Japan, NZ to speed up intel sharing pact amid China concerns
TOKYO (AP) — The foreign ministers of Japan and New Zealand agreed on Monday to speed up talks on an intelligence sharing pact as the two island nations vowed to strengthen security ties and cooperation in the Indo-Pacific region amid shared concern over an increasingly assertive China.
New Zealand Foreign Minister Nanaia Mahuta and her Japanese counterpart, Yashimasa Hayashi, also agreed during their talks in Tokyo to collaborate on priority issues for Pacific Island nations such as climate change, maritime security and infrastructure.
The two countries pledged to ensure that the Pacific Island region, where China's influence is rapidly expanding, remains stable and prosperous and free from foreign interference and coercion, and that the "rights, freedoms and sovereignty of all countries regardless of size or power are protected,” according to a statement released by Japan's Foreign Ministry.
Hayashi said Japan, under its new National Security Strategy, is strengthening cooperation with like-minded countries to maintain and expand the "free and open” international order, and that cooperation with New Zealand is extremely important.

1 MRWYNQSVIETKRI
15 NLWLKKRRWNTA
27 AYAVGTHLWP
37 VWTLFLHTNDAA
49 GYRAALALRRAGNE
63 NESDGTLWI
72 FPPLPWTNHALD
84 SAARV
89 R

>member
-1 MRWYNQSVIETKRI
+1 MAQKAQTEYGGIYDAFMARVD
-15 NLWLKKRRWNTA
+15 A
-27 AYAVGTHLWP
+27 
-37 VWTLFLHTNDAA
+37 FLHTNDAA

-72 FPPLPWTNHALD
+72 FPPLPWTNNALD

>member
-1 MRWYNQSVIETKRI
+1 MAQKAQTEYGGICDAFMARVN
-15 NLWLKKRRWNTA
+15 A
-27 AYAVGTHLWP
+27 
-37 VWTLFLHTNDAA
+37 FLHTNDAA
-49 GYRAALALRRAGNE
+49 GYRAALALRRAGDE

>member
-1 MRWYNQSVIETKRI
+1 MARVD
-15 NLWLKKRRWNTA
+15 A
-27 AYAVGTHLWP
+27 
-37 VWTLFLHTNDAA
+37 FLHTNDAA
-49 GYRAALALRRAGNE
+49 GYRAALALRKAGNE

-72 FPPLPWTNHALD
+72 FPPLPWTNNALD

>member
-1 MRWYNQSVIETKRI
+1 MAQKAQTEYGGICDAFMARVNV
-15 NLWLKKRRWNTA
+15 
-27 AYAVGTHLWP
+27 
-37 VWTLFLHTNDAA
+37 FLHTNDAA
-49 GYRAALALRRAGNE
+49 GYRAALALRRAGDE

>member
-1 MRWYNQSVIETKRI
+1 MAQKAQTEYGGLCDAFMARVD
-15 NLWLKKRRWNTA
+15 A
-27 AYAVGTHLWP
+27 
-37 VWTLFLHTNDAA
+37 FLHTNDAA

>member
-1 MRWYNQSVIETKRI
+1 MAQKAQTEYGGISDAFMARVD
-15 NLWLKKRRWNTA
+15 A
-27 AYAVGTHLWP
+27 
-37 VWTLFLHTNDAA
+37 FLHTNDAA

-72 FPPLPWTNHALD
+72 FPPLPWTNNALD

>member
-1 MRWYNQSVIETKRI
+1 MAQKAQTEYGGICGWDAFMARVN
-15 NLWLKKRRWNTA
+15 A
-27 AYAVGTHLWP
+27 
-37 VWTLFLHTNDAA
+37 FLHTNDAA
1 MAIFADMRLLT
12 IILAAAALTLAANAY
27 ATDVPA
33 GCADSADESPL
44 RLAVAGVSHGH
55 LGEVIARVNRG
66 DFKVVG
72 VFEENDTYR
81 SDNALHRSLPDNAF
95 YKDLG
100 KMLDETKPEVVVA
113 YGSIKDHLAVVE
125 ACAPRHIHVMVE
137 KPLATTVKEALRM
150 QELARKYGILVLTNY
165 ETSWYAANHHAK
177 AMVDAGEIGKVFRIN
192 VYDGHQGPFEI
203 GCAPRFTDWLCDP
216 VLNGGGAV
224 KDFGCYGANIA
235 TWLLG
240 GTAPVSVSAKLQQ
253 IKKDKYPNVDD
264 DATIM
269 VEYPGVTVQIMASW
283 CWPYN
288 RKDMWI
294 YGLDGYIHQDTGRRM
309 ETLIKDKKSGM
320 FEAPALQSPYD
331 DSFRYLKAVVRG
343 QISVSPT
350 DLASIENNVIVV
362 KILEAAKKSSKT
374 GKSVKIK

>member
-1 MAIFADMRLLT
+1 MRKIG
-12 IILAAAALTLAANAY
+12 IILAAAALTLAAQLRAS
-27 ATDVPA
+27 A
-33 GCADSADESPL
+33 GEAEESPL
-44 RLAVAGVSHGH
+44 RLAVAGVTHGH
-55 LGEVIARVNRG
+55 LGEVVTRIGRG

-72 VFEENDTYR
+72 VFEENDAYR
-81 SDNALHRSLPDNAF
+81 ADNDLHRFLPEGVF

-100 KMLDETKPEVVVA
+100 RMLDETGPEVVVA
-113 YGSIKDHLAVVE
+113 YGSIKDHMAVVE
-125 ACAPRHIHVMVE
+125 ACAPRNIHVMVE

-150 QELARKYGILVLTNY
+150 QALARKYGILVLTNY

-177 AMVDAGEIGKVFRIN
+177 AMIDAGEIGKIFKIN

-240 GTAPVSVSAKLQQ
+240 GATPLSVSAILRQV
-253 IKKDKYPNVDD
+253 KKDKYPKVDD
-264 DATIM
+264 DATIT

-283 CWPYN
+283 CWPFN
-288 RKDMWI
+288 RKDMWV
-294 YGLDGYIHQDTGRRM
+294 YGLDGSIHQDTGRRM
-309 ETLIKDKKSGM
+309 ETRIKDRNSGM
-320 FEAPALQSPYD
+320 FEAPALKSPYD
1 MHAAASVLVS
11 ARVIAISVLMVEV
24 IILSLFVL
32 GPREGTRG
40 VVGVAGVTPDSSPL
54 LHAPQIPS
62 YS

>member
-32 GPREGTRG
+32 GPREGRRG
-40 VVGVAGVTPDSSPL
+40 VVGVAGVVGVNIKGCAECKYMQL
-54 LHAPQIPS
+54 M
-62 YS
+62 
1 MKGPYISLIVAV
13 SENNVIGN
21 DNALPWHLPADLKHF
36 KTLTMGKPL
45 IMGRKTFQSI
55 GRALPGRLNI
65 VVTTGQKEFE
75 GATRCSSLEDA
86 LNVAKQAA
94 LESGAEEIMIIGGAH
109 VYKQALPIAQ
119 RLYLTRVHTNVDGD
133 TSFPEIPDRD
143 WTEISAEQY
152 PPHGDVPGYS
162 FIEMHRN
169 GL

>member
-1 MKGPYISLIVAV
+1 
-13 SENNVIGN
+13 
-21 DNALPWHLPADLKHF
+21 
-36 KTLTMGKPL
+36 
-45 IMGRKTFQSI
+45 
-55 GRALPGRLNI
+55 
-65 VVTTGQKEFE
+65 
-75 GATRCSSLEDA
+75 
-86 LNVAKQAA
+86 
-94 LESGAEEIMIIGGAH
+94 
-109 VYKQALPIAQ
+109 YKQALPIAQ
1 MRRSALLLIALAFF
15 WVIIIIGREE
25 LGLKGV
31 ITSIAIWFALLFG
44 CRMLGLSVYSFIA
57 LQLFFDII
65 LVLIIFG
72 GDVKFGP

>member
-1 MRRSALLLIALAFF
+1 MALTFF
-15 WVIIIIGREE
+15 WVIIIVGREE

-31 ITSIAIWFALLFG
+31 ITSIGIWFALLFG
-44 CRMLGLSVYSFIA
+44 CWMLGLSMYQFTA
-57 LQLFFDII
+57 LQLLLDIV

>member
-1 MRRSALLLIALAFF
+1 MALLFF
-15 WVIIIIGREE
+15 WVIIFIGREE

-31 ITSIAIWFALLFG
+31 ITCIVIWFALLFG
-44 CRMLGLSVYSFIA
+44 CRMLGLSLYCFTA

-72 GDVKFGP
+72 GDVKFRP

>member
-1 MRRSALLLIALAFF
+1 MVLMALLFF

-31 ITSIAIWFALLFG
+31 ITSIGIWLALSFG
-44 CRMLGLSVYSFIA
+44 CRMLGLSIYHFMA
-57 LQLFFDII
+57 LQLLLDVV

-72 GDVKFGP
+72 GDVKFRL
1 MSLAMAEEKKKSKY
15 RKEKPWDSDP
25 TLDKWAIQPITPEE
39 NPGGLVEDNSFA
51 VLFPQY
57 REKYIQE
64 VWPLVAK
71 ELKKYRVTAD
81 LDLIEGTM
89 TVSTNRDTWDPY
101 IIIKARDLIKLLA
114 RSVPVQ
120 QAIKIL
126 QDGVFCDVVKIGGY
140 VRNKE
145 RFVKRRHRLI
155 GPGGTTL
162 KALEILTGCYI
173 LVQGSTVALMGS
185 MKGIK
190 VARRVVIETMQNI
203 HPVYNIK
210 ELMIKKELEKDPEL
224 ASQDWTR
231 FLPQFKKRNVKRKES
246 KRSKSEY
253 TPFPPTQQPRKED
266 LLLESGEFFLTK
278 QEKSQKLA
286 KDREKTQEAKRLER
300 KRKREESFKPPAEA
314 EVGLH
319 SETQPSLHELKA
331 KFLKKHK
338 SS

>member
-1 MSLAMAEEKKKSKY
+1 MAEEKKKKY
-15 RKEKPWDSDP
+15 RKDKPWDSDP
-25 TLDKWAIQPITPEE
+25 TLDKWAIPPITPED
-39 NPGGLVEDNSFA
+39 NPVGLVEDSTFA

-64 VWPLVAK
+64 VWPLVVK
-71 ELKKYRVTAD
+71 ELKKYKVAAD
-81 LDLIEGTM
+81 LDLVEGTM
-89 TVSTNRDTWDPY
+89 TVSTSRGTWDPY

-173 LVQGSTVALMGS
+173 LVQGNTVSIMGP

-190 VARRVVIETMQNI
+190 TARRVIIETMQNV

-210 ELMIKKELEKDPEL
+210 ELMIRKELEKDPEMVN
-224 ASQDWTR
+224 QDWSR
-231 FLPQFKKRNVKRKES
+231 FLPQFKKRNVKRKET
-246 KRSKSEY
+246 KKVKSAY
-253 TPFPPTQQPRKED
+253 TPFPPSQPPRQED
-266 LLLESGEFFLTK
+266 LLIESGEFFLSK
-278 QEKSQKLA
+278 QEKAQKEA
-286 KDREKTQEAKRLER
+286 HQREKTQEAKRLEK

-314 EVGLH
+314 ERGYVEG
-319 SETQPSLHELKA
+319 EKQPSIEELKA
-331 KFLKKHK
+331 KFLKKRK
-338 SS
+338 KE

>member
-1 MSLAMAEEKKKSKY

In December, Japanese Prime Minister Fumio Kishida's government adopted key security and defense upgrades, including a counterstrike capability that breaks with the post-World War II principle limiting Japan to self-defense, while doubling defense spending in five years.
Kishida told a parliamentary session on Monday that the Defense Ministry is purchasing 400 U.S.-made Tomahawk cruise missiles for deployment as early as 2026. The Tomahawks would be used on Aegis radar-equipped destroyers and would be capable of striking targets as far as 1,600 kilometers (1,000 miles) away.
But potential counter-strike usage requires highly advanced cyber-security and intelligence, which Japan lacks. It has been hoping to develop closer ties with members of the “Five Eyes” intelligence alliance and has signed intelligence-sharing agreements with the United States, Australia and Britain, and is discussing pacts with the two remaining members, New Zealand and Canada.
Hayashi said he and Mahuta agreed to “accelerate an early conclusion of an information security agreement, which will be a foundation of security and defense cooperation between the two countries.”